Tokyo, Japan – 28 August 2012: Sosei Group Corporation (“Sosei”; TSE Mothers Index: 4565) confirms the information released today by Novartis that results from the fifth QVA149 (indacaterol maleate / glycopyrronium bromide) Phase III study, SPARK, met its primary endpoint of a reduced rate of moderate-to-severe COPD exacerbations compared to glycopyrronium bromide (Seebri® Breezhaler®)1. SPARK is the final study intended for initial regulatory filings of QVA149 in Europe and Japan, which are expected in Q4 2012. US filing of QVA149 is expected at the end of 2014. To date, the first five studies of the IGNITE QVA149 Phase III clinical trials program have all met their primary endpoints of efficacy, safety, exercise endurance, and reduction of exacerbations1-5. SPARK met its primary endpoint by demonstrating that patients treated with once-daily (QD) investigational QVA149 for 64 weeks demonstrated a clinically meaningful and statistically significant lower rate of moderate-to-severe COPD exacerbations compared to patients treated with QD glycopyrronium 50 mcg (p=0.038)1. The study also showed that the rate of moderate-to-severe exacerbations was numerically lower (p=0.096) in patients on QVA149 compared to open-label (OL) tiotropium 18 mcg1.
A further analysis of the data demonstrated that QVA149 was statistically significantly more effective in reducing the overall rate of all exacerbations (mild, moderate and severe) compared to glycopyrronium 50 mcg (p=0.001) and OL tiotropium 18 mcg (p=0.002)1. The adverse event (AE) profile of QVA149 was similar to both glycopyrronium 50 mcg and OL tiotropium 18 mcg1.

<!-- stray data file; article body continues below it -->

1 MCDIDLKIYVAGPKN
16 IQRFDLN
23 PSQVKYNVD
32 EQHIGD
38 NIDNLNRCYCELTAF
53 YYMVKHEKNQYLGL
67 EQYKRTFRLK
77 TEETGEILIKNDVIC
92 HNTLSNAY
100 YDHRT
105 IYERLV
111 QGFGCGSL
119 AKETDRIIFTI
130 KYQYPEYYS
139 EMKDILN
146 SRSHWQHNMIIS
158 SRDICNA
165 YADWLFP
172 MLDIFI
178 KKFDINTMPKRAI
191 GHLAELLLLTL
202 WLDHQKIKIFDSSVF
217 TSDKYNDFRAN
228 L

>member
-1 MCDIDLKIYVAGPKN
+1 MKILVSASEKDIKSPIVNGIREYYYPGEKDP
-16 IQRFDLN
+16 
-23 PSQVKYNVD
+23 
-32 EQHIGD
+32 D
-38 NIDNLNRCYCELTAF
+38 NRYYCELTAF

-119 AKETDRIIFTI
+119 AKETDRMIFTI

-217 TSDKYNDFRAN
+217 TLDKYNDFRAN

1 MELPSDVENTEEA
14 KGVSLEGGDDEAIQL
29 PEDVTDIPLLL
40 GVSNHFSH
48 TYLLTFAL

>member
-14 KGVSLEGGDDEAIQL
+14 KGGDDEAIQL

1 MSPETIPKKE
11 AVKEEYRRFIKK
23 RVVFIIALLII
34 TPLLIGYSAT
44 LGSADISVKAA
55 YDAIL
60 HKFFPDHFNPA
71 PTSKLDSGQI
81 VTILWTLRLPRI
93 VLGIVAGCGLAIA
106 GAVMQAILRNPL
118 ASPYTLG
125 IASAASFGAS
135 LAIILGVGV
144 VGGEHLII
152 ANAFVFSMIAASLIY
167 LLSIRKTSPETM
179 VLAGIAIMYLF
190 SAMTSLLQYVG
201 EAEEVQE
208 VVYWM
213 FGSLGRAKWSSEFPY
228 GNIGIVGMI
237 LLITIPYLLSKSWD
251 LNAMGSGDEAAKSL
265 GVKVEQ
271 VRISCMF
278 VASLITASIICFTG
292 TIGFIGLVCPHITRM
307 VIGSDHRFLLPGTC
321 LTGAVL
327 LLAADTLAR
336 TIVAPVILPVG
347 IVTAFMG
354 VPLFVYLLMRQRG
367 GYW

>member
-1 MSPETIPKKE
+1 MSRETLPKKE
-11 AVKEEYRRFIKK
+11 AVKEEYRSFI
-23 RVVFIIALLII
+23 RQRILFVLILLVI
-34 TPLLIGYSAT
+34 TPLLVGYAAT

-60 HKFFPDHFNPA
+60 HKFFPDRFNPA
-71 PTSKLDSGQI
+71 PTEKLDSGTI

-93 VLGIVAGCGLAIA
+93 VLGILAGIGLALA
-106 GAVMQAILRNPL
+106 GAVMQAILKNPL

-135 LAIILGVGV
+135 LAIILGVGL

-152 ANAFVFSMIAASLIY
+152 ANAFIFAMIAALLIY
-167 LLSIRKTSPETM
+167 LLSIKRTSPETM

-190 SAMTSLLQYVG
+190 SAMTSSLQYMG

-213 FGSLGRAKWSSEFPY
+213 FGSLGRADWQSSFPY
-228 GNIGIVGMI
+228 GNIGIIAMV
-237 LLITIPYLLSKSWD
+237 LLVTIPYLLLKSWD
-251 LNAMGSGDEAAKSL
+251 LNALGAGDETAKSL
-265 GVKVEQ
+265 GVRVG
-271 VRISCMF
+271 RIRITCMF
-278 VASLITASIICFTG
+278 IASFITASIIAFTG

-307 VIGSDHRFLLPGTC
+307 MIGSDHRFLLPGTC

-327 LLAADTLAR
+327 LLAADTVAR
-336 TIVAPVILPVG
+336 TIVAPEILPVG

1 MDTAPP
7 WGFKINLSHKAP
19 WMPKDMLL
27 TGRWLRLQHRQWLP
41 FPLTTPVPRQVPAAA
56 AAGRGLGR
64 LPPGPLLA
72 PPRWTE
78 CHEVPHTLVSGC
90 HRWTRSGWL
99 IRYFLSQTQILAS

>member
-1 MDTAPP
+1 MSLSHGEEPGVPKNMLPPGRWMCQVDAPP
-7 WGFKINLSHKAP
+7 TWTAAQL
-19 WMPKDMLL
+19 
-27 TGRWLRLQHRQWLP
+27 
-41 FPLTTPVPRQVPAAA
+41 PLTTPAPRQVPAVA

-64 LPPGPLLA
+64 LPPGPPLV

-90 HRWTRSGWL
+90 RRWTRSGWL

The management of COPD exacerbations is important to both patients and physicians, as exacerbations can impose a significant burden of morbidity, mortality, reduced quality of life and healthcare costs6,7. Frequent exacerbations are linked to an accelerated decline in lung function8,9 and patients are also known to have a poorer quality of life10. Admissions to hospital due to exacerbations are increasing11 and patients with more severe underlying disease account for around 70% of the direct medical costs of COPD12.
SPARK was a 64-week, multi-center, randomized, double-blind, parallel-group, active controlled study designed to evaluate the effect of QVA149 (indacaterol maleate 110 mcg / glycopyrronium 50 mcg) QD versus glycopyrronium 50 mcg and QD OL tiotropium 18 mcg on moderate-to-severe COPD exacerbations in 2,224 patients with severe to very severe COPD1.
QVA149 is an investigational inhaled, once-daily, fixed-dose combination of the long-acting beta2-adrenergic agonist (LABA) indacaterol maleate, and the investigational long-acting muscarinic antagonist (LAMA) glycopyrronium bromide, being investigated for the treatment of COPD in the Phase III IGNITE clinical trial program. IGNITE is one of the largest international clinical trial programs in COPD comprising 10 studies in total with more than 7,000 patients across 42 countries1-5,13-20. The first five studies (ILLUMINATE, SHINE, BRIGHT, ENLIGHTEN, SPARK) have already completed in 2012 with three additional studies (BLAZE, ARISE, BEACON) expected to complete by the end of the year. The studies are designed to investigate efficacy, safety and tolerability, exercise endurance, exacerbations, breathlessness and quality of life1-5,13-17.
CEO of Sosei, Shinichi Tamura commented: “The SPARK study demonstrated a meaningful reduction in exacerbations in COPD patients; something that is of major benefit for patients and doctors and eases the burden of healthcare costs. We look forward to more detailed data from both glycopyrronium bromide (NVA237) and QVA149 at the upcoming European Respiratory Society meeting in Vienna in early September with the first filings for QVA149 expected in Europe and Japan by the end of this year.”
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